Here is what you need to know on Tuesday, May 4:
After another positive day, markets are cautious on Tuesday, sending the dollar up and everything else down. Fed Chair Powell said the recovery is patchy and supply problems seem to slow US growth. Cryptocurrencies, gold and oil are all struggling.
The US dollar is gaining ground across the board, despite a slide in Treasury yields. Returns on 10-year bonds are around 1.61%. Jerome Powell, Chair of the Federal Reserve, poured cold water on the recovery and stressed that low-income people are still struggling to return to work. His colleague John Williams also said that the US economy has a long way to go.
The US ISM Manufacturing Purchasing Managers’ Index disappointed with 60.7 points, with comments showing that companies are struggling with higher prices and supply chain issues. Factory orders figures for March on the agenda.
EUR/USD is changing hands closer to 1.20 as the EU is considering lifting some travel restrictions. GBP/USD is battling 1.39 ahead of Markit’s final Manufacturing PMI for April.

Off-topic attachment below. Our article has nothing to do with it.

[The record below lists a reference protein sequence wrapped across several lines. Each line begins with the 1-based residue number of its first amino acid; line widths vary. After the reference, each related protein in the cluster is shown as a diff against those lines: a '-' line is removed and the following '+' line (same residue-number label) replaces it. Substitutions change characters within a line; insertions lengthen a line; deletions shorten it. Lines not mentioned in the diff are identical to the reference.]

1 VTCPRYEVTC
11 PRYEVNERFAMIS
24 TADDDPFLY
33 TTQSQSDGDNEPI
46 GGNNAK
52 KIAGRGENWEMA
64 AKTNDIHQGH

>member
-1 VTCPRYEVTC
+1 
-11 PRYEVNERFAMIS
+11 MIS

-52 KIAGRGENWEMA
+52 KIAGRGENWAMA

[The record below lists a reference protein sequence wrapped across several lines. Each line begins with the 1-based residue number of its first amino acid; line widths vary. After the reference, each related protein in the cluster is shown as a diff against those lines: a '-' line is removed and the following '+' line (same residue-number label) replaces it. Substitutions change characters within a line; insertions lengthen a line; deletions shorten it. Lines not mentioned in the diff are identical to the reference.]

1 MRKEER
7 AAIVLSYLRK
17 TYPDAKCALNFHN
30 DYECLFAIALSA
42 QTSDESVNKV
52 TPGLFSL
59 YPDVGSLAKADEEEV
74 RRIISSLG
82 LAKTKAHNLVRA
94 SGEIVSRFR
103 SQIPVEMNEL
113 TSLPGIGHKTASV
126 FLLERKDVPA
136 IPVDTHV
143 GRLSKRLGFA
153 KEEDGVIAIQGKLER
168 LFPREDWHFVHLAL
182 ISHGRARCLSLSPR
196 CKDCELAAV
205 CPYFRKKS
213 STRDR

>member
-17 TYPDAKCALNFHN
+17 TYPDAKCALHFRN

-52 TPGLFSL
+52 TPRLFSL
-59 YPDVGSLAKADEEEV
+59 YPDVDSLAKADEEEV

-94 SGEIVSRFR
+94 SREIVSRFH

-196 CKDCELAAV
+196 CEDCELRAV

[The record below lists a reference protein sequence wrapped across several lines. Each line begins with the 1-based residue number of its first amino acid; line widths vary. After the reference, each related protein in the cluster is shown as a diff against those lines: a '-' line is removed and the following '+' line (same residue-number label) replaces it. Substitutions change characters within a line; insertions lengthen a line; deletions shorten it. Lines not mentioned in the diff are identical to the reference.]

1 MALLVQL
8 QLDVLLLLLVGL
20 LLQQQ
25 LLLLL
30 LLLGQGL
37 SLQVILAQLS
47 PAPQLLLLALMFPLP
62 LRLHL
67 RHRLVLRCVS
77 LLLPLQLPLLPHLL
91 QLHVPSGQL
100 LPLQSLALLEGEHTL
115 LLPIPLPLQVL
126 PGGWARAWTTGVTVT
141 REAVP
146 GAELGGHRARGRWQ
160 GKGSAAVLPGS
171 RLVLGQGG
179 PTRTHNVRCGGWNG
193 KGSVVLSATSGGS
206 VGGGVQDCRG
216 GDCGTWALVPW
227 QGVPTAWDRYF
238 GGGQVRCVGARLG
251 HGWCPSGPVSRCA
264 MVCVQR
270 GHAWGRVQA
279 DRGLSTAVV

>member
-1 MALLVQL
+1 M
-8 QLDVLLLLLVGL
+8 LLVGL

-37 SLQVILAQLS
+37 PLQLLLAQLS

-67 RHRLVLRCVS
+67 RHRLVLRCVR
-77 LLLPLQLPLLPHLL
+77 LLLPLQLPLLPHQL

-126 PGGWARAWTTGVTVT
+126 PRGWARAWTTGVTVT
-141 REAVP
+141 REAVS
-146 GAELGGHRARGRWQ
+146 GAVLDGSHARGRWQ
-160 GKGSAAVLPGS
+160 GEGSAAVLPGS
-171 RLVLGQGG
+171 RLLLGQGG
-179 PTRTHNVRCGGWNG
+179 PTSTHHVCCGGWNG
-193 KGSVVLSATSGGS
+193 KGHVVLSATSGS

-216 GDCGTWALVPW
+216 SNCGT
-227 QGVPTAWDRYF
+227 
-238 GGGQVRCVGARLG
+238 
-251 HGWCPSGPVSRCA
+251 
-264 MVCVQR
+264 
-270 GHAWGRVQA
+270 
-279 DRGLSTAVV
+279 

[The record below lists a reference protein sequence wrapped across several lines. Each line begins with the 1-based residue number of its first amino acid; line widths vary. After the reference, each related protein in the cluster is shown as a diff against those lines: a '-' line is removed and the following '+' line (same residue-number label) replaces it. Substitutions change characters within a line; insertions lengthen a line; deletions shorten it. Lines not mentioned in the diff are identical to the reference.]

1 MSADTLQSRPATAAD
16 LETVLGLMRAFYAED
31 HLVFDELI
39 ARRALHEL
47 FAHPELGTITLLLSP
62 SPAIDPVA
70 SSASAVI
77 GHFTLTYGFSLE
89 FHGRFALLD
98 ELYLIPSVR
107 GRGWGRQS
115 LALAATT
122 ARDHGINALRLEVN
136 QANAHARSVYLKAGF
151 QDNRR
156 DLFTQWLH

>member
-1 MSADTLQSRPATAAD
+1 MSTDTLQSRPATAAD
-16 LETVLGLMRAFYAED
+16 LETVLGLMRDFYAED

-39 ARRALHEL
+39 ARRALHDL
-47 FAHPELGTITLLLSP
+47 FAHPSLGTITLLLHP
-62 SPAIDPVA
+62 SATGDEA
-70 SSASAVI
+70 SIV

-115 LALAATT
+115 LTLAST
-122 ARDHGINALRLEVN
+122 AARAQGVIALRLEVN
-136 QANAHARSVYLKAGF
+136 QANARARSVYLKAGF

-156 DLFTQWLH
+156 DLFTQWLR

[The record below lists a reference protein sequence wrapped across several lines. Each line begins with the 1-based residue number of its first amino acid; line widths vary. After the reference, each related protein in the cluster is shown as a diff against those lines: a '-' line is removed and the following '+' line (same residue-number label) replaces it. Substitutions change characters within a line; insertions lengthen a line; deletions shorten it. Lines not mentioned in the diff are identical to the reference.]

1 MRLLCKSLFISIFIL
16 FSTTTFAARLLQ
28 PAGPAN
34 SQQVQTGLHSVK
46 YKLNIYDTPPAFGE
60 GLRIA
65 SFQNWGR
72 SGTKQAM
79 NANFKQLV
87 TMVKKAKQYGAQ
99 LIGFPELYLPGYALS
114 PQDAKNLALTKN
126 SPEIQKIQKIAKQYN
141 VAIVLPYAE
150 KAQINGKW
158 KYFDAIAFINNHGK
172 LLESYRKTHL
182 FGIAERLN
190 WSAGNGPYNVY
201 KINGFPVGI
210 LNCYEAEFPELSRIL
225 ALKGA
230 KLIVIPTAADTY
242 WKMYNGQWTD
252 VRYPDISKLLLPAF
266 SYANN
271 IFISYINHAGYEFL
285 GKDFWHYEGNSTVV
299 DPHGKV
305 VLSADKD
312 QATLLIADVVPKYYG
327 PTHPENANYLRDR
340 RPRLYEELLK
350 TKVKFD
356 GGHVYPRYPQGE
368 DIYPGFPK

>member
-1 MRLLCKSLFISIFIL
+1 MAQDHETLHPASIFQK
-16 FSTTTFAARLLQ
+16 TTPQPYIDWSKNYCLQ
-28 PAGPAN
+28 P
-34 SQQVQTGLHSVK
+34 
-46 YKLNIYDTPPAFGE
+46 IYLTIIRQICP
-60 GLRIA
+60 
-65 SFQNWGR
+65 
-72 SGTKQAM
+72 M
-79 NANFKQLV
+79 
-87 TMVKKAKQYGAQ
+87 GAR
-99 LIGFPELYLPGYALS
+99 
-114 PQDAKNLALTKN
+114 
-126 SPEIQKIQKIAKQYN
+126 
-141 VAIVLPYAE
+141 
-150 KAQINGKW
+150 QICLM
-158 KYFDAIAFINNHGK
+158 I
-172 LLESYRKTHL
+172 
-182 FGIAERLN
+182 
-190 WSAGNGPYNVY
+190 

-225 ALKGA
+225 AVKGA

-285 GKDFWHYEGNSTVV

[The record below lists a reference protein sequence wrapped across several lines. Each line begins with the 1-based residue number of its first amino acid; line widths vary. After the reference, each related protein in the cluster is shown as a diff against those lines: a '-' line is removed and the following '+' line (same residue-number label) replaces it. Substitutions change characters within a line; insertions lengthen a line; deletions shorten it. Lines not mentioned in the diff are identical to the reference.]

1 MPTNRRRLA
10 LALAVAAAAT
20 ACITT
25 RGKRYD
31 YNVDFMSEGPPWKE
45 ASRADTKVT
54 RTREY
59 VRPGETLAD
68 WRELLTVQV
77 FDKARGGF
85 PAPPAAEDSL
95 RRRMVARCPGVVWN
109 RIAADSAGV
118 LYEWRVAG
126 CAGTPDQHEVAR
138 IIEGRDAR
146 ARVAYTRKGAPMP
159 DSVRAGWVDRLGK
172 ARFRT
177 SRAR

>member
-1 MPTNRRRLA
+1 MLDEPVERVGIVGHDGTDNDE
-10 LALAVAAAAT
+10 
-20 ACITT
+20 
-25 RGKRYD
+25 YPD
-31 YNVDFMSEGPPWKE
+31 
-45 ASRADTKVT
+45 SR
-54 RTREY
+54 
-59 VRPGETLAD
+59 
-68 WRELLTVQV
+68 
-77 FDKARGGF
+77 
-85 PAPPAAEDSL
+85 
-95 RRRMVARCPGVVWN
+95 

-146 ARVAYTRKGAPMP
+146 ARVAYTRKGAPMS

Gold is trading below $1,790 after rising toward $1,800 on Monday. WTI Crude Oil is trading around $64, below the highs.
The Reserve Bank of Australia left its interest rate unchanged at 0.1% and said I would consider changes to its bond-buying scheme in its July meeting. AUD/USD is trading above 0.77, yet below the highs.
Vaccines: The US could approve jabbing 12 to 15-year-olds with the Pfizer/BioNTech vaccine, raising the chances to reach herd immunity. The pace of immunizations is slowing and America is under pressure to contribute excess inoculations to other countries. The greater New York area will take steps to return to normal.
Indian Prime Minister Narendra Modi refuses to slap a lockdown despite a dire covid situation in his country. Concerns about variants emerging in the Asian giant are somewhat weighing on markets.
Cryptocurrencies: Bitcoin is trading around $56,000 after falling to lower levels while Ehtereum is consolidating its gains above $3,300. XRP fell below $1.48.